ForceModuleImport” enforce the resource module to be reloaded instead of using the cache. This is similar to “true” value in previous versions.

ResourceScriptBrealAll” helps in debugging DSC resources when Local configuration manager tries to execute their functions. More on it in subsequent blog posts!

All” signifies that debugging as well as reloading of modules are both enabled.



LCMState determines the current state of LCM, whether it is busy executing and applying configurations or is waiting for a node reboot to happen or doing nothing. Each of these three states are represented through three different values. “Busy” while LCM is working on the target node, “PendingReboot” while LCM is waiting for node to restart and “Ready” when LCM is doing nothing. It could be waiting for commands to apply configurations or pull configuration or reapply apply configuration.

We will delve deeper into these configurations in subsequent blog posts!

Stay tuned!


Powershell cmdlets for Azure Automation now available!!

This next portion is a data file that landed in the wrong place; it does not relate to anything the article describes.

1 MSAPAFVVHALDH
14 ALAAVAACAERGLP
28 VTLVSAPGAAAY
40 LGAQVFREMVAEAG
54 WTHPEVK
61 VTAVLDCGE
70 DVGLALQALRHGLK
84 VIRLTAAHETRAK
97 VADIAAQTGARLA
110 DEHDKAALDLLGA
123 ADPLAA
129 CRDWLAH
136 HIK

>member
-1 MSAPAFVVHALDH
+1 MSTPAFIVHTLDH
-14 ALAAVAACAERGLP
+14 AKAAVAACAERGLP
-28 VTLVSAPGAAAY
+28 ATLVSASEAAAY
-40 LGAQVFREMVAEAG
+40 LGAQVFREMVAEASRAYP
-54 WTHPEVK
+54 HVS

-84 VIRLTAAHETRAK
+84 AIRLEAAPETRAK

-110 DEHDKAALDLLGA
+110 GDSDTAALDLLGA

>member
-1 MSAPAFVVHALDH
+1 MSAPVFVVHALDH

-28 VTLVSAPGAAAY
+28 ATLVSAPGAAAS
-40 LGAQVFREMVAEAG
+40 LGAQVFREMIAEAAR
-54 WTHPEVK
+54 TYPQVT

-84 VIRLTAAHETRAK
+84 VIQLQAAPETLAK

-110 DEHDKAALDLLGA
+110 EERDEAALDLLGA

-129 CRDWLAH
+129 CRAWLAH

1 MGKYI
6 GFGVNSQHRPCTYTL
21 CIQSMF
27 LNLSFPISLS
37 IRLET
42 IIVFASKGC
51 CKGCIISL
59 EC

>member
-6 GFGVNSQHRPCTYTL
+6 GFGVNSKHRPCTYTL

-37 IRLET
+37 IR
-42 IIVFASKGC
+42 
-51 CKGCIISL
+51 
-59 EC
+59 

The latest Powershell version for Azure has added 43 new cmdlets to manage Azure Automation.

After downloading the latest version of Azure Powershell check the build number containing these cmdlets. It should be 0.8.14.

You get the version number of Azure module by executing the following command.aa0

You can also execute the below command to get all the available cmdlets belonging to Azure Automation.


The cmdlets primarily belongs to Azure Automation Assets like Connection, Credential, Variables, and Schedules. It also has cmdlets for managing Accounts and Runbooks.

We will deep-dive into each of these cmdlets and Azure Automation to know how they work.

Stay tuned!!

Cheers to Azure Automation !!